Herceptin (chemical name: trastuzumab) is a targeted therapy medicine used to treat HER2-positive breast cancer. Heart muscle damage and heart failure are serious possible side effects of Herceptin.
A large study suggests that older women diagnosed with early-stage, HER2-positive breast cancer treated with Herceptin have a higher risk of heart failure than similar women who weren’t treated with Herceptin. This higher risk also is higher than the risk of heart failure reported in clinical trials on Herceptin.
The study was published online on Oct. 14, 2013 by the Journal of Clinical Oncology. Read the abstract of “Trastuzumab-Related Cardiotoxicity Among Older Patients With Breast Cancer.”
HER2-positive breast cancers make too much of the HER2 protein. The HER2 protein sits on the surface of cancer cells and receives signals that tell the cancer to grow and spread. About one out of every four breast cancers is HER2-positive. HER2-positive breast cancers tend to be more aggressive and harder to treat than HER2-negative breast cancers.
Herceptin works by attaching to the HER2 protein and blocking it from receiving growth signals. Herceptin, which is given intravenously, is approved by the U.S. Food and Drug Administration to:
- treat metastatic, HER2-positive breast cancers
- treat earlier stages of HER2-positive disease as adjuvant treatment (treatment after the initial treatment, such as surgery), either alone or as part of a regimen with chemotherapy
Women treated with Herceptin may have side effects, including:
- high blood pressure
- joint and back pain
- hot flashes
Some women on Herceptin will have a small drop in heart function during treatment. In some cases, heart failure develops. Heart function can recover when Herceptin treatment stops.
Other research has shown that Herceptin is more likely to cause heart problems in:
- older women
- women with diabetes
- women with preexisting cardiovascular risk factors such as high blood pressure, high cholesterol, and obesity
In this study, researchers looked at the medical records of more than 9,500 women age 66 or older diagnosed with early-stage (stage I-III) breast cancer between 2005 and 2009. Half of the women were older than 71 and half the women were younger. The women’s anonymous medical records were in a U.S. database called the Surveillance, Epidemiology, and End Results (SEER) database for oncology.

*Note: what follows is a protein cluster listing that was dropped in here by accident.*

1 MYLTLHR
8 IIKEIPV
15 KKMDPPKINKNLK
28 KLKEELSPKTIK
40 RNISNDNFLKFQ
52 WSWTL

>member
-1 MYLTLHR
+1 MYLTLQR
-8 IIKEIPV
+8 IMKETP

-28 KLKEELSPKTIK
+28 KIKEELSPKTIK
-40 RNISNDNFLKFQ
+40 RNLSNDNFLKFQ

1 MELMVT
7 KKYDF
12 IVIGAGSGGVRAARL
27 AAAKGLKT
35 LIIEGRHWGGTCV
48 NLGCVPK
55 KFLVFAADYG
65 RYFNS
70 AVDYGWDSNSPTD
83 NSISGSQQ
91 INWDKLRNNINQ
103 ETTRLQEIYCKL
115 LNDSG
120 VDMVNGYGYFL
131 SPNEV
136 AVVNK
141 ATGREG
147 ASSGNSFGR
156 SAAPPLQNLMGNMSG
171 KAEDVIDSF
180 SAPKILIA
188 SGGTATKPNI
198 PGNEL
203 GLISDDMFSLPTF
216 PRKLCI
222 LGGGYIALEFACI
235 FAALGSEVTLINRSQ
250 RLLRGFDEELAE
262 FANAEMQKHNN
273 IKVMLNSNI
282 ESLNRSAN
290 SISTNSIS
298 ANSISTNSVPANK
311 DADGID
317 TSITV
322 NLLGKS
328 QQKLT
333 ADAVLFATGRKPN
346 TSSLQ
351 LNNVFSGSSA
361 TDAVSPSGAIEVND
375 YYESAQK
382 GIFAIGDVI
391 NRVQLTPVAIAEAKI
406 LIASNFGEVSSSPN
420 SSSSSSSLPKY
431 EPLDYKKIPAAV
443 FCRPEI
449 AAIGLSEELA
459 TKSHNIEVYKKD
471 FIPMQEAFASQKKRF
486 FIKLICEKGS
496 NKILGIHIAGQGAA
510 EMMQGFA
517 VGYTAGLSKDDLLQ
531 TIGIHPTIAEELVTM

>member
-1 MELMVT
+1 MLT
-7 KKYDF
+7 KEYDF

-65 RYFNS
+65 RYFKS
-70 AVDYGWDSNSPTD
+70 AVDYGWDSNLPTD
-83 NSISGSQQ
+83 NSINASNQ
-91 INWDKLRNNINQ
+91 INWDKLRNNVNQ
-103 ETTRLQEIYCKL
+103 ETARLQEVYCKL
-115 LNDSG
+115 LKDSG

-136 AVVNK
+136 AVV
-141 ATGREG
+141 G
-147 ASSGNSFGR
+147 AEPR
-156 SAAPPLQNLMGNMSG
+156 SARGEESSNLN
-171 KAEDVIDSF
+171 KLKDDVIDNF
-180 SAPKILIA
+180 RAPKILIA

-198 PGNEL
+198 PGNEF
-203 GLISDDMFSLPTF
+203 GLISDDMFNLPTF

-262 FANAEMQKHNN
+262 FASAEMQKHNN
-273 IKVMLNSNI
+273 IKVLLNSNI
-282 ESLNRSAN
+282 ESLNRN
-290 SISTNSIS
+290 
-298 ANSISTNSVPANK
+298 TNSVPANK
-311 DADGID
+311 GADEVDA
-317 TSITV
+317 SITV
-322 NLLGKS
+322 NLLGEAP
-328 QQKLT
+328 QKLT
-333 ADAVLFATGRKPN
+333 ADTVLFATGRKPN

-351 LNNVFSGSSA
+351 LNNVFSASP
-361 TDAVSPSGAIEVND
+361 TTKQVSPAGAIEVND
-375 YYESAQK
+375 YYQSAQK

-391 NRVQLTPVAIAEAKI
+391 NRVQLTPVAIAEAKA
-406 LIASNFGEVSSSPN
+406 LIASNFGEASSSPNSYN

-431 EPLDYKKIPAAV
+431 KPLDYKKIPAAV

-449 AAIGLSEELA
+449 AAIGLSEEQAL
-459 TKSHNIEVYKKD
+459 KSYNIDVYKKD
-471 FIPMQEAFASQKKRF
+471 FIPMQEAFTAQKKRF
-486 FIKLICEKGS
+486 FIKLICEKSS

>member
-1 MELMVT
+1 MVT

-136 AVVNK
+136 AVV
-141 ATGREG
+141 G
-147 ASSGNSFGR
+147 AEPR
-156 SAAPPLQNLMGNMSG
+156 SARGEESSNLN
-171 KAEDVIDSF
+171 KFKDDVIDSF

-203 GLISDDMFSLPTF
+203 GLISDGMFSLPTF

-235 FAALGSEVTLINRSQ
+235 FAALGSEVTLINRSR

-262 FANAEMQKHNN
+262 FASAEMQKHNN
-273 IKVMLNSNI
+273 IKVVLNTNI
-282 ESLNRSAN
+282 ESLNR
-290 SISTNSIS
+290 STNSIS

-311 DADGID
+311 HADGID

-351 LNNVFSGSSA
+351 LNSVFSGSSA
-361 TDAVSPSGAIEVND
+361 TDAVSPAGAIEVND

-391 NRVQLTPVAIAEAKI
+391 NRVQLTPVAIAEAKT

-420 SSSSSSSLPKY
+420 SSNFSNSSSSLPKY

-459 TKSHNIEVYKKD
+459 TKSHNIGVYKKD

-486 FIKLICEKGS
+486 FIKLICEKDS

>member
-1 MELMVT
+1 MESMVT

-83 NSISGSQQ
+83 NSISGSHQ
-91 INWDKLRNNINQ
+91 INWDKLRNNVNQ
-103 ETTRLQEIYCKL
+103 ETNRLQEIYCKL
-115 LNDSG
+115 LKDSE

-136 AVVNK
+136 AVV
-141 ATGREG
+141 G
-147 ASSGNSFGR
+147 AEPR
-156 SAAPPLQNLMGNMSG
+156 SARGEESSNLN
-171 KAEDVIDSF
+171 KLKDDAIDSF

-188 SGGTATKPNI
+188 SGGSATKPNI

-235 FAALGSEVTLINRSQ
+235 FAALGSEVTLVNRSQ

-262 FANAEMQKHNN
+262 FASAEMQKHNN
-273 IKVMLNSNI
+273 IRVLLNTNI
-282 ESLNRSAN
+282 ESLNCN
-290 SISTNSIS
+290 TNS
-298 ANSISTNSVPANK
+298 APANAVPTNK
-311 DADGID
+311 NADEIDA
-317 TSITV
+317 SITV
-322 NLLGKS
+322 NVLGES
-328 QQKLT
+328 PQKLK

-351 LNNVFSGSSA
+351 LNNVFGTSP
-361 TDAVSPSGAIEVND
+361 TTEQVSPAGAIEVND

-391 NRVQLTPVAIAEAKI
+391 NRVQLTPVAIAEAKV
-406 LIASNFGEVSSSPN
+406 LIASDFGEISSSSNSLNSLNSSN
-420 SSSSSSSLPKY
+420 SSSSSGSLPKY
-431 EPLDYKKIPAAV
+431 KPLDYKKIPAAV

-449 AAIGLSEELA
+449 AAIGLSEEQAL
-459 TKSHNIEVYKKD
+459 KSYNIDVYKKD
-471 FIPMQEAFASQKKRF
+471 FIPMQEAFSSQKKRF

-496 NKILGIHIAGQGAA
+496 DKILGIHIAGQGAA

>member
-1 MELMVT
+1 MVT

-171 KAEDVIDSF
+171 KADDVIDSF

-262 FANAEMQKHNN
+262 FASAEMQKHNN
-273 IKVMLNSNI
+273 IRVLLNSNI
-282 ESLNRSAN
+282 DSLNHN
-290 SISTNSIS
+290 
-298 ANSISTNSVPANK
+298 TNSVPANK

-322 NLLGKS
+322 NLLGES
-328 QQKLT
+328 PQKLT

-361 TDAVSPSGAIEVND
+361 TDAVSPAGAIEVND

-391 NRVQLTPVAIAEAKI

The researchers found that 2,203 of the women (23.1%) were treated with Herceptin.
Women treated with Herceptin were more likely to develop heart failure than women not treated with Herceptin. Rates of heart failure were:
- 29.4% in women treated with Herceptin
- 18.9% in women who didn’t get Herceptin
In the women treated with Herceptin, certain factors seemed to increase the risk of heart failure, including:
- older age (being older than 80)
- damaged or diseased coronary arteries
- high blood pressure
- getting Herceptin weekly (Herceptin is usually given every week but can sometimes be given on a 3-week schedule)
In clinical trials, Herceptin is reported to increase the risk of heart failure by 1.6%. This lower number may be because the clinical trials included more younger women who didn’t have any other risk factors for heart disease, such as coronary artery disease and high blood pressure.
The results suggest that heart problems related to Herceptin are more common in older women than many doctors think.
It’s important to know that this study didn’t look at whether the women who got Herceptin also got an anthracycline chemotherapy medicine after surgery. An anthracycline chemotherapy medicine is typically part of the combination used to treat HER2-positive breast cancer. Adriamycin (chemical name: doxorubicin) and Ellence (chemical name: epirubicin) are anthracyclines. Like all chemotherapy medicines, anthracyclines may cause serious side effects, including heart damage that can lead to heart failure.
If you’re 66 or older and have been diagnosed with HER2-positive, early-stage breast cancer, you may want to ask your doctor about this study if Herceptin and/or anthracycline chemotherapy will be part of your treatment plan. It’s a good idea to ask your doctor about your personal risk of treatment-related heart damage and whether or not visiting a cardiologist before treatment starts is a good idea for you. The cardiologist can evaluate your heart function and decide if you’re at high risk for developing heart disease or heart failure from breast cancer treatment. You also may want to ask your oncologist how your heart function will be monitored during treatment.
Together, you can decide on the best treatment plan for your unique situation.